A new approach to repairing peripheral nerves marries the regenerating power of gingiva-derived mesenchymal stem cells with a biological scaffold to enable the functional recovery of nerves following a facial injury, according to a study by a cross-disciplinary team from the University of Pennsylvania School of Dental Medicine and Perelman School of Medicine.
Faced with repairing a major nerve injury to the face or mouth, skilled surgeons can take a nerve from an arm or leg and use to it restore movement or sensation to the original site of trauma. This approach, known as a nerve autograft, is the standard of care for nerve repair but has its shortcomings. Besides taking a toll on a previously uninjured body part, the procedure doesn’t always result in complete and functional nerve regrowth, especially for larger injuries.
Scientists and clinicians have recently been employing a different strategy for regrowing functional nerves involving commercially available scaffolds to guide nerve growth. In experimental approaches, these scaffolds are infused with growth factors and cells to support regeneration. But to date, these efforts have not been completely successful. Recovery can fall short due to a failure to coax large numbers of regenerating axons to cross the graft and then adequately mature and regrow myelin, the insulating material around peripheral nerves that allows them to fire quickly and efficiently.
In an innovative approach to guided nerve repair, shared in the journal npj Regenerative Medicine, the Penn team coaxed human gingiva-derived mesenchymal stem cells (GMSCs) to grow Schwann-like cells, the pro-regenerative cells of the peripheral nervous system that make myelin and neural growth factors. The current work demonstrated that infusing a scaffold with these cells and using them to guide the repair of facial nerve injuries in an animal model had the same effectiveness as an autograft procedure.
Instead of an autograft, which causes unnecessary morbidity, we wanted to create a biological approach and use the regenerating ability of stem cells. To be able to recreate nerve cells in this way is really a new paradigm.”
Anh Le, Study Senior Author, Professor and Chair, Department of Oral and Maxillofacial Surgery/Pharmacology, School of Dental Medicine, University of Pennsylvania
For more than a decade, Le’s lab has pioneered the use of GMSCs to treat several inflammatory diseases and to regrow a variety of types of craniofacial tissue. The gingival tissue is easily extracted and heals rapidly, offering an accessible source of GMSCs. In fact, gingival tissue is often discarded from routine dental procedures. Le says the potential of GMSCs to help in nerve regrowth also owes in part to the cells’ common lineage. “Embryologically, we know that craniofacial tissue is derived from the same neural crest progenitor cells as nerves,” Le says. “That’s part of the beauty of this system.”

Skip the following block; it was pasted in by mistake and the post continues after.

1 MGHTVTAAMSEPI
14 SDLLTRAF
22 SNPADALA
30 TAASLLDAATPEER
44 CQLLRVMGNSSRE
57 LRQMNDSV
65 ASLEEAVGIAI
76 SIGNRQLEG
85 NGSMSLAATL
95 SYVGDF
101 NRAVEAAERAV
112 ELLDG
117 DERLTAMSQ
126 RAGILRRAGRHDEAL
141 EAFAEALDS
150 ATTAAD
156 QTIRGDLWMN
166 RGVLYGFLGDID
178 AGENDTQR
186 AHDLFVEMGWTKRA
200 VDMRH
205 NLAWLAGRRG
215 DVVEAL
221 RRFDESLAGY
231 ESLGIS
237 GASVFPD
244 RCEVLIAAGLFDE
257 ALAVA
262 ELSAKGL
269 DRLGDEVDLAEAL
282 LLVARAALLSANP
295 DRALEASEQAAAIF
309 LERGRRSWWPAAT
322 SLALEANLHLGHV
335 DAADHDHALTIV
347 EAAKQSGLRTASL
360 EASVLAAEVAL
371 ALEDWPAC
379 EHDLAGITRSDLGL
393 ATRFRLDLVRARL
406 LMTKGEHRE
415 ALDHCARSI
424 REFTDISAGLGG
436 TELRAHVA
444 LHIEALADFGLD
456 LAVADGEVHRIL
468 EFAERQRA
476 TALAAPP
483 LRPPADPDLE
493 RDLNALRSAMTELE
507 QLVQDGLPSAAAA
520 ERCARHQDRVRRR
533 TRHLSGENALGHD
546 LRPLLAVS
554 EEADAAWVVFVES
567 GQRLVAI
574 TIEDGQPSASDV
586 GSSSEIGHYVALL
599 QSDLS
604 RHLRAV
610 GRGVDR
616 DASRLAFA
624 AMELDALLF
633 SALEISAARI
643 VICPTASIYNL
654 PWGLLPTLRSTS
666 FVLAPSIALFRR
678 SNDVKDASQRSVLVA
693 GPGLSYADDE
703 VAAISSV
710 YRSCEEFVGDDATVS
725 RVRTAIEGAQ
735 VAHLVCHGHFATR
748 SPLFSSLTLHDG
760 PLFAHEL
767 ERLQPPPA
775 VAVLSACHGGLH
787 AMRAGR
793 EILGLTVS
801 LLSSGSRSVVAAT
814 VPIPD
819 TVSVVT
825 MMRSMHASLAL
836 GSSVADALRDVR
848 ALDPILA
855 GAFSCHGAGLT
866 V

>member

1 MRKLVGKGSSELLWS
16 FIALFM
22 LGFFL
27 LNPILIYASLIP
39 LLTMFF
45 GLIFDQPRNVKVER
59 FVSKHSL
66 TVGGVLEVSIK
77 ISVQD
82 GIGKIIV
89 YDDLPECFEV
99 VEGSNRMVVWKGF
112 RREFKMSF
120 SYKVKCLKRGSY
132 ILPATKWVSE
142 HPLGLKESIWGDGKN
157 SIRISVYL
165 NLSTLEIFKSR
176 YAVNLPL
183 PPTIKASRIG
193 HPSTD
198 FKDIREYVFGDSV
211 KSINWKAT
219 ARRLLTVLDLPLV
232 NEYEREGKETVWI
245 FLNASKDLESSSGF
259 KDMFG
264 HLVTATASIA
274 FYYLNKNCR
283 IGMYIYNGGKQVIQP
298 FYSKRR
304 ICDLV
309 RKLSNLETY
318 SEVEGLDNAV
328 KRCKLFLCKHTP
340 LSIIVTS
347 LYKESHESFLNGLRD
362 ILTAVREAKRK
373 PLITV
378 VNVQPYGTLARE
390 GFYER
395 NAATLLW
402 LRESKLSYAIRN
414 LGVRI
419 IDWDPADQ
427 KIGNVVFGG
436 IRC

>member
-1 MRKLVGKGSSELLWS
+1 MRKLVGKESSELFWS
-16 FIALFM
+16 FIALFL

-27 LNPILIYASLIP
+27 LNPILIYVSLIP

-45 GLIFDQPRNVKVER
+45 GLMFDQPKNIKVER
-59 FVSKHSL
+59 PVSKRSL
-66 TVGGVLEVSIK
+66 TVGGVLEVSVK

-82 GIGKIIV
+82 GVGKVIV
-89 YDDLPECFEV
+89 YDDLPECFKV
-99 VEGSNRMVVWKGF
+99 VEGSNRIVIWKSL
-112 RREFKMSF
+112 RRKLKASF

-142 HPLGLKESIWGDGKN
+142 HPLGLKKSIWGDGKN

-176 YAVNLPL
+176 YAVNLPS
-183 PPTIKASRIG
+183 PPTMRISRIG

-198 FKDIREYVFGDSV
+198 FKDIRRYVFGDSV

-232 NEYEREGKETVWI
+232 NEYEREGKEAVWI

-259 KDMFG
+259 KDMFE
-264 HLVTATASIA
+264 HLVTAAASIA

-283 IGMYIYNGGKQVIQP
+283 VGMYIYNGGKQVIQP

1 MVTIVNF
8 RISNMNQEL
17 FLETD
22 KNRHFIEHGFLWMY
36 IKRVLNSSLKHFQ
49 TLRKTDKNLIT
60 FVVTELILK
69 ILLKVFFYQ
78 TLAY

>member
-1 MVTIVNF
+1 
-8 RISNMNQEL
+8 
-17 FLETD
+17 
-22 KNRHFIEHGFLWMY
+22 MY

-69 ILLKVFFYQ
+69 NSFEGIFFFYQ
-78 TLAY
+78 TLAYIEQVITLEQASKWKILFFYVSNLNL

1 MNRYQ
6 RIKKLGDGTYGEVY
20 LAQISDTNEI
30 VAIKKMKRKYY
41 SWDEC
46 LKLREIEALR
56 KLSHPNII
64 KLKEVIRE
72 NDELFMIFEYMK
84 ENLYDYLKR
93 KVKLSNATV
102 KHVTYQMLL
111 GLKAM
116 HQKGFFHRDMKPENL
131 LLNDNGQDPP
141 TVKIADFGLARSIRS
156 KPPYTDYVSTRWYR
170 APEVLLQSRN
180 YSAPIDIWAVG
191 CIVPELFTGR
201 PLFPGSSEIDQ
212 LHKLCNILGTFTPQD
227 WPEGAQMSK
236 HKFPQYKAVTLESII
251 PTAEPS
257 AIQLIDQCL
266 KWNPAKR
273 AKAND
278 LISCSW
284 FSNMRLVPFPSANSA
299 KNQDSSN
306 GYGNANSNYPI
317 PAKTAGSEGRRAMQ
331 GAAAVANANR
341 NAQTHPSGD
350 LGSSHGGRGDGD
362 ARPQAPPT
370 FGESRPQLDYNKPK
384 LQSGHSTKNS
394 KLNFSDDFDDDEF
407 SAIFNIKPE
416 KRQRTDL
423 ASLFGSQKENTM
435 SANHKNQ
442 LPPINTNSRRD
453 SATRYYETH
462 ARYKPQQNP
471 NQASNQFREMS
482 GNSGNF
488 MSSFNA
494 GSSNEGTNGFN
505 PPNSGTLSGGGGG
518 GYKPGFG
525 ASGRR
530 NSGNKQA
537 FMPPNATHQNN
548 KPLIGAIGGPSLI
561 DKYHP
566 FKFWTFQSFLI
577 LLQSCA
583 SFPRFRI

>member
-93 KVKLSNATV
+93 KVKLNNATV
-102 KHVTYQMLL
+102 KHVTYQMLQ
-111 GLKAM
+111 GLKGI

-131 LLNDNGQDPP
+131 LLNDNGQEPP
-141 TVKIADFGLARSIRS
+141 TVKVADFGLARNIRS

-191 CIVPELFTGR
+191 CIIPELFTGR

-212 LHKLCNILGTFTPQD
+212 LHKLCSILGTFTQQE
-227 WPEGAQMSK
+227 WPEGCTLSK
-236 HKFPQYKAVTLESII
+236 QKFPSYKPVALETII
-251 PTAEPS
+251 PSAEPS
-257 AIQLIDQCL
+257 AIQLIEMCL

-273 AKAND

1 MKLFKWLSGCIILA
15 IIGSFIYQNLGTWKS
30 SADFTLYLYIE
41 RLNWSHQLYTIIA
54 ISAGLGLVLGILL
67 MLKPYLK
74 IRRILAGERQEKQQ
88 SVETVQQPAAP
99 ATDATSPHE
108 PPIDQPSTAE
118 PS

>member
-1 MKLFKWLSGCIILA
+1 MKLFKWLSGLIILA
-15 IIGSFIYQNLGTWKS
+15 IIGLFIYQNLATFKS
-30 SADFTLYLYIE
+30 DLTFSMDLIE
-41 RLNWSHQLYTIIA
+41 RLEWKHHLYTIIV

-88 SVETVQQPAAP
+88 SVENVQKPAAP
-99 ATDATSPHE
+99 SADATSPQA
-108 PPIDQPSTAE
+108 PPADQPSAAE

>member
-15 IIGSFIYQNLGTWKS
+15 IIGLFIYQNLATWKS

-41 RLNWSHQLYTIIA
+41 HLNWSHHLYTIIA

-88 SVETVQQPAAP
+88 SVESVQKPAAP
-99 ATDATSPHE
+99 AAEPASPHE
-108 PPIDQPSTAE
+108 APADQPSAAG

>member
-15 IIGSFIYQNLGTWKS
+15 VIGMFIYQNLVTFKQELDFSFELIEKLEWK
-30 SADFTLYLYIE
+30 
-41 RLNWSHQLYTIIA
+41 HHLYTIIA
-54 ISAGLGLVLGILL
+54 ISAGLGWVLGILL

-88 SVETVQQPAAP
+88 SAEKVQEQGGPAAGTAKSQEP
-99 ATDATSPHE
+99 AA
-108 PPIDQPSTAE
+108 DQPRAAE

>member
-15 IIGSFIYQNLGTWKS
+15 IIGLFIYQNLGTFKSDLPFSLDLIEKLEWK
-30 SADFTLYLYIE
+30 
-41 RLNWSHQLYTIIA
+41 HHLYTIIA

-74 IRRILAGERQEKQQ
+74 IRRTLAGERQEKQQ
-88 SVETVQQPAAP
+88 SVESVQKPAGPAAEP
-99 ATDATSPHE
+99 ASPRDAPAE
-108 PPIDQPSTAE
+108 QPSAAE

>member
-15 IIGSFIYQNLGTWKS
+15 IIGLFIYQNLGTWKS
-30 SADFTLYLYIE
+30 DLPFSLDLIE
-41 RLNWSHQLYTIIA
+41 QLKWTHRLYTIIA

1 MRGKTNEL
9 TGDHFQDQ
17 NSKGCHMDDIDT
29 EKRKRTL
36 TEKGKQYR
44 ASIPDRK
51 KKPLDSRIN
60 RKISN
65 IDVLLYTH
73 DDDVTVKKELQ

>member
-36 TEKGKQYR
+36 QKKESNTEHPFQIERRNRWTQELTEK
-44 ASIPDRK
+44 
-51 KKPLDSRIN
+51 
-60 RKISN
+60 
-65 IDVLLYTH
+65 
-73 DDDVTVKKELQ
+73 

Le and colleagues led by Qunzhou Zhang, now a faculty member at Penn Dental Medicine, were able to apply their previous understanding of GMSCs to grow them in a collagen matrix using specific conditions that encouraged the cells to grow more like Schwann cells, the cells’ identity confirmed with a variety of genetic markers.
“We observed this very interesting phenomenon,” says Le, “that when we changed that matrix density and suspended the cells three-dimensionally, they changed to have more neural crest properties, like Schwann cells.”
To move the work forward, Le reached out to the Perelman School of Medicine’s D. Kacy Cullen, a bioengineer who has worked on nerve repair for 15 years. Cullen and colleagues have expertise in creating and testing nerve scaffold materials.
Using commercially available scaffolds for nerve growth, the researchers introduced the cells into collagen hydrogel. “The cells migrate into the nerve graft and create a sheet of Schwann cells,” Le says. “By doing so they are forming the functionalized nerve guidance to guide axon generation in the gap left by an injury.”
“To get host Schwann cells all throughout a bioscaffold, you’re basically approximating natural nerve repair,” Cullen says. Indeed, when Le and Cullen’s groups collaborated to implant these grafts into rodents with a facial nerve injury and then tested the results, they saw evidence of a functional repair. The animals had less facial droop than those that received an “empty” graft and nerve conduction was restored. The implanted stem cells also survived in the animals for months following the transplant.
“The animals that received nerve conduits laden with the infused cells had a performance that matched the group that received an autograft for their repair,” he says. “When you’re able to match the performance of the gold-standard procedure without a second surgery to acquire the autograft, that is definitely a technology to pursue further.”
While the current study worked at repairing a small gap in a nerve, the researchers aim to continue refining the method to try to repair larger gaps, as often arise when oral cancer necessitates surgical removal of a tumour. “The field desperately needs what have been dubbed ‘living scaffolds’ to direct the regrowth,” Cullen says.
Le notes that this approach would give patients with oral cancer or facial trauma the opportunity to use their own tissue to recover motor function and sensation and to have cosmetic improvements following a repair.
And while Le’s group focuses on the head and neck, further work on this model could translate to nerve repair in other areas of the body as well. “I’m hopeful we can continue moving this forward towards clinical application,” she says.